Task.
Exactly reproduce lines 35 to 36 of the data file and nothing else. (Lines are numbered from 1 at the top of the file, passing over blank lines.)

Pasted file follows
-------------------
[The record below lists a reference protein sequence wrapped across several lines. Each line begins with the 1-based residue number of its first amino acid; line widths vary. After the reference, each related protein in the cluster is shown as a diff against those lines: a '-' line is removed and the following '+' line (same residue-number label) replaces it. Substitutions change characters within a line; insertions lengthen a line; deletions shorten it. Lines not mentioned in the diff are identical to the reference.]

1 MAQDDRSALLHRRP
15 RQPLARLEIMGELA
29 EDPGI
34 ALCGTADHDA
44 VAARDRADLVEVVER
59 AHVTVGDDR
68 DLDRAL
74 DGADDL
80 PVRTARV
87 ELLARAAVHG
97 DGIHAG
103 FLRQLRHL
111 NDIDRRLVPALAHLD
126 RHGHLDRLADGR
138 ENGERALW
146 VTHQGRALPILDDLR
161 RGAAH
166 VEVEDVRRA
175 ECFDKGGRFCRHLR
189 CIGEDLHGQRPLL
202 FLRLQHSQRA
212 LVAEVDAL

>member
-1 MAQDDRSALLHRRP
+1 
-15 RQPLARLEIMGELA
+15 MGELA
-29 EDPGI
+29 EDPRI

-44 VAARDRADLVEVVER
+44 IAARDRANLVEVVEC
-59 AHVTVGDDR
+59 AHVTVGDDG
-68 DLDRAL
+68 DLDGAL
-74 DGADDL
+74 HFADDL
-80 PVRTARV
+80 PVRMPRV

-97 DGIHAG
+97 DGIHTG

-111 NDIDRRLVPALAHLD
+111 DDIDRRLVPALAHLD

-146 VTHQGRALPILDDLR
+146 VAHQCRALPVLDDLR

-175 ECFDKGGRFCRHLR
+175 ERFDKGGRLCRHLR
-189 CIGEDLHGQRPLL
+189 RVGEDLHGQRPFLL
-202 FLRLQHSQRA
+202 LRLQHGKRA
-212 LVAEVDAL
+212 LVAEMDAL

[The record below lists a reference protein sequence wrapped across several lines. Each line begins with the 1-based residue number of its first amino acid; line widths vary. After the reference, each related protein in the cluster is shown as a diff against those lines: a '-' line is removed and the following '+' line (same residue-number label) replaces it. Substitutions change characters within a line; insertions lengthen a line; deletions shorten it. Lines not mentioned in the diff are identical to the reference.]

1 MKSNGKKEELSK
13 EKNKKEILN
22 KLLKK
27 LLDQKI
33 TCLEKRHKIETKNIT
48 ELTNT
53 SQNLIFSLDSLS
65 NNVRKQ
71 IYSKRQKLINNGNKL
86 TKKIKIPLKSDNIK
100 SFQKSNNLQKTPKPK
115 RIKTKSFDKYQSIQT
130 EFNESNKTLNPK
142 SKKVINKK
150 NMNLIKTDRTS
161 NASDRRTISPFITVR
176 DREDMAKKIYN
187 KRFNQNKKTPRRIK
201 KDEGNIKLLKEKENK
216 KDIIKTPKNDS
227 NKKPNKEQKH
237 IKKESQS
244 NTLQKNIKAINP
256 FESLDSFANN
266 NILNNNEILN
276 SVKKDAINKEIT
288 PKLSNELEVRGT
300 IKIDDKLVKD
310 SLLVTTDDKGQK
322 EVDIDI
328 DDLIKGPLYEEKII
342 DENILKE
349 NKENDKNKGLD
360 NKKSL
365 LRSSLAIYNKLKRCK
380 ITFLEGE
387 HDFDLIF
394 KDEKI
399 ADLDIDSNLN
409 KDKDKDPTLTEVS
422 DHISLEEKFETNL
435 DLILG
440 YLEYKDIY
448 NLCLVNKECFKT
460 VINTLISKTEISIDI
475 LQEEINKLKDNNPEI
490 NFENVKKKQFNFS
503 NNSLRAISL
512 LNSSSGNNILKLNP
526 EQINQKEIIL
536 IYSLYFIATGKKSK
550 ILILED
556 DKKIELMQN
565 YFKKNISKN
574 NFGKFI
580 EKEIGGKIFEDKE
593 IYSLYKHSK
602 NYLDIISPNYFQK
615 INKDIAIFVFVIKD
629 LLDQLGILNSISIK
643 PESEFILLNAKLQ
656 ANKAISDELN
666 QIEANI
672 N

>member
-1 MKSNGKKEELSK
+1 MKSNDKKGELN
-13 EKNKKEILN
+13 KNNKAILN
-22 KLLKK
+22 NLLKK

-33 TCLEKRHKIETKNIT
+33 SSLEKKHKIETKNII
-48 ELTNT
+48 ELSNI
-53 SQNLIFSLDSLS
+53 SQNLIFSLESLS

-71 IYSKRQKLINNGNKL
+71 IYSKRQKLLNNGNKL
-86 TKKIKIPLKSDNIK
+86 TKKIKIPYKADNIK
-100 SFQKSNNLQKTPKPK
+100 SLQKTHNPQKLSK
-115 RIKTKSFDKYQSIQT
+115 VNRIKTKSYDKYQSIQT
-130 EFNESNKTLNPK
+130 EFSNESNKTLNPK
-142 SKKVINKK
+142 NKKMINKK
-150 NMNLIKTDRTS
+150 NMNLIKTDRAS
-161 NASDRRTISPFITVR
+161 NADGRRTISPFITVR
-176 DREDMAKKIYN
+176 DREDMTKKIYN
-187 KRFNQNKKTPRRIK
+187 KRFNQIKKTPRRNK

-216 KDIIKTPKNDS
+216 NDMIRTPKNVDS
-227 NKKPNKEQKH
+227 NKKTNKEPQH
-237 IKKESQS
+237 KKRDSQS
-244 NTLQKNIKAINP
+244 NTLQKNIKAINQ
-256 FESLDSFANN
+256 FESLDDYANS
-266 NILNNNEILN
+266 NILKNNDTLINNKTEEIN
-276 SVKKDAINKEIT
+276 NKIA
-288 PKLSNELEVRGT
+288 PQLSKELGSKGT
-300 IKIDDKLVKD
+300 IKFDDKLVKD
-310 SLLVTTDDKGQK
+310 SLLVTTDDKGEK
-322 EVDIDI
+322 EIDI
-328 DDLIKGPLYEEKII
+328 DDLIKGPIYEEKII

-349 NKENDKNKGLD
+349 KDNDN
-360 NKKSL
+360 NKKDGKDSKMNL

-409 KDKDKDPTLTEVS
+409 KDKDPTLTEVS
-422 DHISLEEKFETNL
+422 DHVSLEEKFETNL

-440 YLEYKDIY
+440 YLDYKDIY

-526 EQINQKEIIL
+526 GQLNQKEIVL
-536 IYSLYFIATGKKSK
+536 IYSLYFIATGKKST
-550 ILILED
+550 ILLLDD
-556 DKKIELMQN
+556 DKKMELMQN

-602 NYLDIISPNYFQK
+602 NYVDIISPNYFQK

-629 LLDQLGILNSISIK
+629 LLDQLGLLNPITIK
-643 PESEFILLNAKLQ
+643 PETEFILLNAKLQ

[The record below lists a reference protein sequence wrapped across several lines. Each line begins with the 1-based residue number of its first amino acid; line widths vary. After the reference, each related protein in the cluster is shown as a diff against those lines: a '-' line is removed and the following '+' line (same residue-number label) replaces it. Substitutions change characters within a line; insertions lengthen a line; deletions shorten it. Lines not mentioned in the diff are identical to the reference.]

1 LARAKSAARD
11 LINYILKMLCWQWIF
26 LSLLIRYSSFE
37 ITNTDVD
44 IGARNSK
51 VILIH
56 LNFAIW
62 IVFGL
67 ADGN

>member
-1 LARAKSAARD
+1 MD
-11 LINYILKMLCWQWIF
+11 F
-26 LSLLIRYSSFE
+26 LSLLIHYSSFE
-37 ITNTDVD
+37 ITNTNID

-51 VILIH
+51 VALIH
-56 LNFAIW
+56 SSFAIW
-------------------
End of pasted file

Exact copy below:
-68 DLDRAL
+68 DLDGAL